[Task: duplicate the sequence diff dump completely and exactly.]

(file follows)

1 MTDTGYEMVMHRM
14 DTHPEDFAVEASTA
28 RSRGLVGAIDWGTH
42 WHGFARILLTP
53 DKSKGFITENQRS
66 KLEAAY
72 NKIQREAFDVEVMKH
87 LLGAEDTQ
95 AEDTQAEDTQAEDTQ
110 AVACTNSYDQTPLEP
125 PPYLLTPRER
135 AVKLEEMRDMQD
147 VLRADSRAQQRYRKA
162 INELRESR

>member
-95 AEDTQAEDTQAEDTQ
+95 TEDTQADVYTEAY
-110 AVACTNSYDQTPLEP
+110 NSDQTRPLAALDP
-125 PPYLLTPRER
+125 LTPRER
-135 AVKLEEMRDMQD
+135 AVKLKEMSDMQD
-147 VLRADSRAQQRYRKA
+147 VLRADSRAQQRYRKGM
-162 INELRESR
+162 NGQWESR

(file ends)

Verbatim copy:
1 MTDTGYEMVMHRM
14 DTHPEDFAVEASTA
28 RSRGLVGAIDWGTH
42 WHGFARILLTP
53 DKSKGFITENQRS
66 KLEAAY
72 NKIQREAFDVEVMKH
87 LLGAEDTQ
95 AEDTQAEDTQAEDTQ
110 AVACTNSYDQTPLEP
125 PPYLLTPRER
135 AVKLEEMRDMQD
147 VLRADSRAQQRYRKA
162 INELRESR

>member
-95 AEDTQAEDTQAEDTQ
+95 TEDTQADVYTEAY
-110 AVACTNSYDQTPLEP
+110 NSDQTRPLAALDP
-125 PPYLLTPRER
+125 LTPRER
-135 AVKLEEMRDMQD
+135 AVKLKEMSDMQD
-147 VLRADSRAQQRYRKA
+147 VLRADSRAQQRYRKGM
-162 INELRESR
+162 NGQWESR